“I shall be sure to tell our laborers to halt their progress on the new windmills for the wheat granary and attend to the highways at once,” Baron Frankel said.
“Most excellent,” Todrick said.
Margerite giggled and knocked on her brother’s head. “Uncle is pulling your leg, silly.”
All eyes turned to him, Todrick’s already laced with annoyance at his sister’s slight, but quickly shifting to shock. He leapt back, reaching for his sword while simultaneously sweeping his sister, who looked as if she might faint, behind him. Kwado did not miss the hint of a smirk under the baron’s thick white beard.
“Ah, where are my manners,” Baron Frankel said, as if nothing had happened. “Allow me to introduce to you my house guest, Vincent Vance, formerly of Westfall.”
The baron graciously waved his hand toward Kwado, who was suddenly painfully aware that he was the only one still seated. He cleared his throat, pushed back his chair, and quickly rose so he could bow in exactly the way the baron had instructed him, with both hands folded behind his back.
Margerite stuck her head out from behind her brother like a curious kitten, her momentary fright already a thing of the past.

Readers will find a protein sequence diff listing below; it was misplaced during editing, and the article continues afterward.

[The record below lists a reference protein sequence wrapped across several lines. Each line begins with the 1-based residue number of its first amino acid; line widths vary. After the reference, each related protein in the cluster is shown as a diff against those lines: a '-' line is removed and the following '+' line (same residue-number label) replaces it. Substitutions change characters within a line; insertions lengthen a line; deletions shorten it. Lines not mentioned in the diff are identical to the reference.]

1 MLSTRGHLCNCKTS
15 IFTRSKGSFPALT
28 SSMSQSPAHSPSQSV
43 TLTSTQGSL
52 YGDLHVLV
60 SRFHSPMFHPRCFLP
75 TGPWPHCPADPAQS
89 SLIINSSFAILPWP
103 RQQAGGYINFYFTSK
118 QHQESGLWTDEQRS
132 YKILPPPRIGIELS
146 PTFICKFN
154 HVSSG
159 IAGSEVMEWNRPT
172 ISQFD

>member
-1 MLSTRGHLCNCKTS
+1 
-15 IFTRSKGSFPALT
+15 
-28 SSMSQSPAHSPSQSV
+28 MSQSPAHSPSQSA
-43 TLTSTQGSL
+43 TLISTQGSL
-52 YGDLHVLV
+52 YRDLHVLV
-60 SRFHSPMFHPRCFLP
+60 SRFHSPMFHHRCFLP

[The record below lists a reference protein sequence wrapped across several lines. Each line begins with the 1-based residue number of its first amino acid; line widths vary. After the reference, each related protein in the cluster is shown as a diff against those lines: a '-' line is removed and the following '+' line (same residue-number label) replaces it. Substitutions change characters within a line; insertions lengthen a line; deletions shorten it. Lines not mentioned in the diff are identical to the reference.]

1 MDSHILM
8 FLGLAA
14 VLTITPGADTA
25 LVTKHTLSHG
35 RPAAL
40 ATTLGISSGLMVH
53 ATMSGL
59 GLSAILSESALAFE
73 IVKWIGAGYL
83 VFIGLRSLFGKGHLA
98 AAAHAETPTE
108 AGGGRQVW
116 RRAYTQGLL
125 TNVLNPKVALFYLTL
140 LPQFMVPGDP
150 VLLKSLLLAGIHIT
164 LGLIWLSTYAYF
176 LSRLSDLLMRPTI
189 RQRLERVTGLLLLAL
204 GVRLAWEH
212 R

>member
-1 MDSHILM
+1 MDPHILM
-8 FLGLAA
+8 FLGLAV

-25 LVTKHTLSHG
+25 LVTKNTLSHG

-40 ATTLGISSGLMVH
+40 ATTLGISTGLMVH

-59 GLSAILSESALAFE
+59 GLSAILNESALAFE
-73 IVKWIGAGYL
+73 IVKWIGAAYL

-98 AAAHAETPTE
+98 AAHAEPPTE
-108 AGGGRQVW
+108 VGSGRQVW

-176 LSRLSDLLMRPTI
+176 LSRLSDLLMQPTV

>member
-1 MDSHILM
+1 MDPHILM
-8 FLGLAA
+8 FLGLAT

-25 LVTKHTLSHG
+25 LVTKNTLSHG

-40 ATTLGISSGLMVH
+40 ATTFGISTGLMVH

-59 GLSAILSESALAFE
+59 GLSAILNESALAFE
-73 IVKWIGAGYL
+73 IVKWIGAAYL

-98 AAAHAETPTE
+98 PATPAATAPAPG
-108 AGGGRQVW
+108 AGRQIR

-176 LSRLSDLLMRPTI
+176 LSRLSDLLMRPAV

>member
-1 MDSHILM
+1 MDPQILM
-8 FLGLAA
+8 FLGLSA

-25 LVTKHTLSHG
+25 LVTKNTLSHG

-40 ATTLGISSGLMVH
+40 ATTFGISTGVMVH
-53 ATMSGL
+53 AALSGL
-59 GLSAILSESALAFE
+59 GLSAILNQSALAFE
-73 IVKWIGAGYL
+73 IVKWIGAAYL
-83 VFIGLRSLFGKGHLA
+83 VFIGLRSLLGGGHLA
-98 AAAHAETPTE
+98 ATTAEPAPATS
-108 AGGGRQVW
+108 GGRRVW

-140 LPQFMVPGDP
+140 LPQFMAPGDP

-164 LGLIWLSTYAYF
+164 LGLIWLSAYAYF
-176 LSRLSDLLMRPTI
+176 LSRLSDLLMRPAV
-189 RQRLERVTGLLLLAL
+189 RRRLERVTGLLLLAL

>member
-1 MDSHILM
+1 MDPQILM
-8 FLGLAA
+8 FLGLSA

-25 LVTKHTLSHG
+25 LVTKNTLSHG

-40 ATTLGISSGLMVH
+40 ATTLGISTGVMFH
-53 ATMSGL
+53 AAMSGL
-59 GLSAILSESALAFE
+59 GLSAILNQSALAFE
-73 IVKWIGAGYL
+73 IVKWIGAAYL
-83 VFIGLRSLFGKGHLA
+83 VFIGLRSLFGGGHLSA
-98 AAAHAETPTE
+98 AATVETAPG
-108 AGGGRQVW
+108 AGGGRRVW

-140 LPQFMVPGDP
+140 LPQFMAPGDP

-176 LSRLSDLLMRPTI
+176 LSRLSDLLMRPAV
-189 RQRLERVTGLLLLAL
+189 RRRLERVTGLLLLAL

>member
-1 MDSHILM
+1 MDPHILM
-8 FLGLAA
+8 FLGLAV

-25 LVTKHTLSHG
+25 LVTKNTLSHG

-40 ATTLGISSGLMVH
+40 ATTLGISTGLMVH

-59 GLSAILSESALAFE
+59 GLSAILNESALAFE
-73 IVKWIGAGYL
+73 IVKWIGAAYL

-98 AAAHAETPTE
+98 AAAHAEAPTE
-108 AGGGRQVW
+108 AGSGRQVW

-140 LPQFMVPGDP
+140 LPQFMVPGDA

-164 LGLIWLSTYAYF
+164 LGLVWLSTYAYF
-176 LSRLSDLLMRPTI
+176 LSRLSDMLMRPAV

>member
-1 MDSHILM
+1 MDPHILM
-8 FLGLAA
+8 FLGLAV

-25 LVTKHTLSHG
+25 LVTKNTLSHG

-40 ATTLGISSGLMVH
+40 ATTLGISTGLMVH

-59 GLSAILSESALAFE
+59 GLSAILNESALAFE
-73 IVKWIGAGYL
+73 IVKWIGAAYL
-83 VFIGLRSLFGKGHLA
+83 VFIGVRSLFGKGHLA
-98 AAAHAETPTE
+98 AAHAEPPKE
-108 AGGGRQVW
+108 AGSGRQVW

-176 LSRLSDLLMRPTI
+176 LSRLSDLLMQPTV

“Good evening,” Kwado said. She yelped and disappeared again.
“It speaks?” Todrick said.
“Only when I’m not busy chasing villagers and grunting like a baboon,” Kwado said, trying to break the awkward tension with a little levity. Todrick looked as if he had just caught a whiff of a rotten egg, but Margerite tittered behind him.
“Uncle,” Todrick said, turning away from Kwado and putting an arm around Frankel’s shoulder. Kwado frowned. It was as if he were no longer in the room. “We had heard stories of your…pet, but never did I imagine they could be anything more than flights of fantasy spread from the mouths of drunkards like cantankerous rumors. Now that we are here, seeing your situation with our own eyes, I find myself deeply concerned for your mental state. Tell me, dear man, what has happened? Is it dementia? Do you ail so?”